By Flávia Maia, consultant at FALCONI
A good goal-setting process, which produces value for companies, is one that manages to translate the need to improve results at the organizational level (CEO’s goals) into goals for all levels, thus defining the responsibilities of each one of the parts in order to achieve the whole.
This requires an association between financial and technical goals. Responsibilities cannot be assigned to each department of an organization without a clear mapping of the cause and effect relationship that exists between financial goals and technical and operational goals.
Some steps are important for this process. The first is to understand the company’s value chain, i.e., what the fundamental processes are (those directly linked to the company’s core business), as well as support processes.
This also includes results indicators that assess the company’s efficiency as a whole.
From there, the indicators should be mapped that reflect the results of each of these processes (fundamental and support), determining what is important to measure and manage throughout the chain, so that end results are achieved.
Once this mapping is complete, it is recommended to build an indicator tree, showing the cause and effect relationship between the indicators. This makes it clear how each technical and operational goal has an impact on financial goals.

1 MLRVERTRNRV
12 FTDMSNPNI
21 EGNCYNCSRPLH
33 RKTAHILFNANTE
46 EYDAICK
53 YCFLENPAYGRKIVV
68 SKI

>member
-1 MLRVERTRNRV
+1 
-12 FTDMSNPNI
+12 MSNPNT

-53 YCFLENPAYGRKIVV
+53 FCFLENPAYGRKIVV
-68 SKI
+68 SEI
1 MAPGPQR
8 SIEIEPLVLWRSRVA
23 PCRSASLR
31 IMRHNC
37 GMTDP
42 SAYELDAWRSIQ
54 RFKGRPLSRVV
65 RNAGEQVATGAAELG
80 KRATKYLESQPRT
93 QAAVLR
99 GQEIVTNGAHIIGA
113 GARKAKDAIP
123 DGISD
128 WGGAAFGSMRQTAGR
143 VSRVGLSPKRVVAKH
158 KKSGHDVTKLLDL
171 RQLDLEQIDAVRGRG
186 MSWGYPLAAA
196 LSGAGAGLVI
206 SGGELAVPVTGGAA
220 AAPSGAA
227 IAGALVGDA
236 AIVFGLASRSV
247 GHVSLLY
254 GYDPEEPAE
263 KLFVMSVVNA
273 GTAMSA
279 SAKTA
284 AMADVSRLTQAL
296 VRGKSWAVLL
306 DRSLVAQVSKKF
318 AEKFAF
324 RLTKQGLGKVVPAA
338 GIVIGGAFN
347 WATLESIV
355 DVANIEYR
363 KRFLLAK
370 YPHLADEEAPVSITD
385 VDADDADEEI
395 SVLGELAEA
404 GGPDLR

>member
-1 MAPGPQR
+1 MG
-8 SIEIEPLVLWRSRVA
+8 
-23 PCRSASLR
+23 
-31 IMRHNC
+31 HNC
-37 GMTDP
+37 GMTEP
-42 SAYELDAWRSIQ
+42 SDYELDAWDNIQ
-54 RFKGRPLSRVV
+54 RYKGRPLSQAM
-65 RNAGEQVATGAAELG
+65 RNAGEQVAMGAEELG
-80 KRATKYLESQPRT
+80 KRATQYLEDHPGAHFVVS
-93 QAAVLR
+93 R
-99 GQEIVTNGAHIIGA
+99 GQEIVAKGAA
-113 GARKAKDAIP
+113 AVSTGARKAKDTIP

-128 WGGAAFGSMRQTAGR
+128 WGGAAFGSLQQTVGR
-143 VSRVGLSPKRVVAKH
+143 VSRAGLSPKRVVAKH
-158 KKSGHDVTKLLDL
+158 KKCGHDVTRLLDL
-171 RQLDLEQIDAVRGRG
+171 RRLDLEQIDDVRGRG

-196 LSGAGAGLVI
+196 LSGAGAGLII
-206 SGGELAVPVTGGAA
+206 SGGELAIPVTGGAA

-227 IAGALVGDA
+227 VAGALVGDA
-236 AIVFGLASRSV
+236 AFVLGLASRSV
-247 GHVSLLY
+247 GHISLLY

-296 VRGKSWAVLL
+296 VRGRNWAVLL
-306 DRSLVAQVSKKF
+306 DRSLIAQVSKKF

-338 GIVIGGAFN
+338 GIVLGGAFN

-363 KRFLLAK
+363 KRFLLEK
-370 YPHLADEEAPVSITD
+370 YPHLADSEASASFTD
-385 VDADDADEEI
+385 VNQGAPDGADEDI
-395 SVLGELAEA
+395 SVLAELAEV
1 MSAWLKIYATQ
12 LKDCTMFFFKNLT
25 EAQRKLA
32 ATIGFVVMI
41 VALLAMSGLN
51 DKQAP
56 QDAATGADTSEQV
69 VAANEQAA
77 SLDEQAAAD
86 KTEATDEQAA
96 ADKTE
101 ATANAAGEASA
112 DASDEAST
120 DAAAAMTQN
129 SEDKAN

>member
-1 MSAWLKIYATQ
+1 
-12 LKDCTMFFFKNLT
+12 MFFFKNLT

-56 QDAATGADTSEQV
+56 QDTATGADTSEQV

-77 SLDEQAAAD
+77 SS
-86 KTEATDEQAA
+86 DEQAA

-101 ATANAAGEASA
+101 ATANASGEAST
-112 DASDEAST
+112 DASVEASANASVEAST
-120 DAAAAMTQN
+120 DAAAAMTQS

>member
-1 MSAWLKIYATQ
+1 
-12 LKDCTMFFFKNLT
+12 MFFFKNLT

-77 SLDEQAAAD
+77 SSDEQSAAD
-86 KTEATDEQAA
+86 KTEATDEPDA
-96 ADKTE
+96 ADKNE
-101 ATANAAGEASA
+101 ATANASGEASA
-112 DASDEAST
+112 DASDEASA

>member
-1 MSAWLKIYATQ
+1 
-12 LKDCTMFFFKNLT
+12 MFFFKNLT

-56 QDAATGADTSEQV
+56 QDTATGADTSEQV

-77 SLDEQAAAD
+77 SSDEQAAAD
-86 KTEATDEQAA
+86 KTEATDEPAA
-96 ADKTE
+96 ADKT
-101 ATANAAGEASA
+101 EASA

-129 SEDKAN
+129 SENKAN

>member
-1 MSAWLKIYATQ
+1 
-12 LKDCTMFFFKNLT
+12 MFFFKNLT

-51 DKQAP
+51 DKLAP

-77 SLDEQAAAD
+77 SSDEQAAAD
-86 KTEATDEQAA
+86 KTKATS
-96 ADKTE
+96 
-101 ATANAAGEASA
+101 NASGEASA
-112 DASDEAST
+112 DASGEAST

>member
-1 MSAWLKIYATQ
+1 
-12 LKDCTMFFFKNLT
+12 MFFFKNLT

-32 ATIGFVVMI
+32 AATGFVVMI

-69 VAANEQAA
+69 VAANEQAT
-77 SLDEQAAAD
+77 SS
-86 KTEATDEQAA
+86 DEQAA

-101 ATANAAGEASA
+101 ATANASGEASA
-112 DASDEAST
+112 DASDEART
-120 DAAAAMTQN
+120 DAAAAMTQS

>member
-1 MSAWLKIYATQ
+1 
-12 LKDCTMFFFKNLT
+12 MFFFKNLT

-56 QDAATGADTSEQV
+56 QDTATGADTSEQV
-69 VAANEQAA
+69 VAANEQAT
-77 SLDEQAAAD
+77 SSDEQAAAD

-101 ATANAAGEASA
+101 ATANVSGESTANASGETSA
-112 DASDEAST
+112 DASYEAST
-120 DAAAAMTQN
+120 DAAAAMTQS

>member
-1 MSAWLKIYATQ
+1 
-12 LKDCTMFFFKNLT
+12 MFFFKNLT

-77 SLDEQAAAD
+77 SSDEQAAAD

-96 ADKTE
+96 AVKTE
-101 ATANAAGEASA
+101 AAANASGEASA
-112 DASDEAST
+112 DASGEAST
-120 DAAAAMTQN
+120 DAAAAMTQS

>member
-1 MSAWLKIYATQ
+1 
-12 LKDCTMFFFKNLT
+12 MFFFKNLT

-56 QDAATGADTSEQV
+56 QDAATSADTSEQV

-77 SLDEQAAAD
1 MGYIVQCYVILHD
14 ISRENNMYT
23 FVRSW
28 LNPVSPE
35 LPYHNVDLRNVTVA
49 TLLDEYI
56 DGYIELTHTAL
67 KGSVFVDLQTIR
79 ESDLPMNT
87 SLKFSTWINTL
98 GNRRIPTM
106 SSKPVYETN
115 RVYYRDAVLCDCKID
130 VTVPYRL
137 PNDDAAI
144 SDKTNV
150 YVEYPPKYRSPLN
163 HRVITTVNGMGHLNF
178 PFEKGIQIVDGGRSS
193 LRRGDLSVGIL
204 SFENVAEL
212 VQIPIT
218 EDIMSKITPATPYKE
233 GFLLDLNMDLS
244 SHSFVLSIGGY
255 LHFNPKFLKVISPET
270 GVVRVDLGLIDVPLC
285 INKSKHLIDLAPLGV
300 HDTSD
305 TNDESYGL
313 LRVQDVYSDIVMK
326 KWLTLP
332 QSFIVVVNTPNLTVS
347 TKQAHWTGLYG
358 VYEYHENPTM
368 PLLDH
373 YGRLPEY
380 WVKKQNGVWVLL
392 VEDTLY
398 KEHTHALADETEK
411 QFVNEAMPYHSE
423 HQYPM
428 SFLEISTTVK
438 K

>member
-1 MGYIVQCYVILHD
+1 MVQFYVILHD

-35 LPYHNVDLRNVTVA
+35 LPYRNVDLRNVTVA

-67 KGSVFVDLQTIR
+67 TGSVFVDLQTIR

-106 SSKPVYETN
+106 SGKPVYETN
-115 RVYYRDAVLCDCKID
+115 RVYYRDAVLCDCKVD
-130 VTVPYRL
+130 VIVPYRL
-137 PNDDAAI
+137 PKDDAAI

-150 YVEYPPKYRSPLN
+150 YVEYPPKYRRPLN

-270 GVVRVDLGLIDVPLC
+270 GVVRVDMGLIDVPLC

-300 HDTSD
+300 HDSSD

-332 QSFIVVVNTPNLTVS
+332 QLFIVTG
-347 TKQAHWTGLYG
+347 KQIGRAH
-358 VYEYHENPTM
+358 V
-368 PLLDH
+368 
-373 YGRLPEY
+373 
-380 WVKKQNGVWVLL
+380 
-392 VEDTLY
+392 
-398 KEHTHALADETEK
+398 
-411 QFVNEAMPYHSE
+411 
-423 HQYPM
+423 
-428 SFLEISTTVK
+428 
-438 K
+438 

The indicator tree makes it easy to identify how each operational lever is contributing to the financial results. By assigning responsibilities for these levers to the departments that produce the results, it is possible to establish goals so that those responsible for the ends have authority over the means.
Establishing goals this way enables much more assertive performance and creates solid bases for meritocracy.
When organizations are already mature in such management, this logical construction generates even more benefits, since it is possible to map the gaps in each one of the technical and operational levers through internal and/or external benchmarks.
By consolidating these bottom-up gaps, opportunities can arise in financial goals that are greater than those that would have been mapped by only assessing the latter.
What should I do as a manager?
In short, the following steps can be adopted:
This makes it much easier to achieve your goals and ensure a systemic vision, and perceive the effects that these technical and operational results have on the company’s financial metrics.
Text published in the may/2018 edition of O Papel magazine in the Leadership column.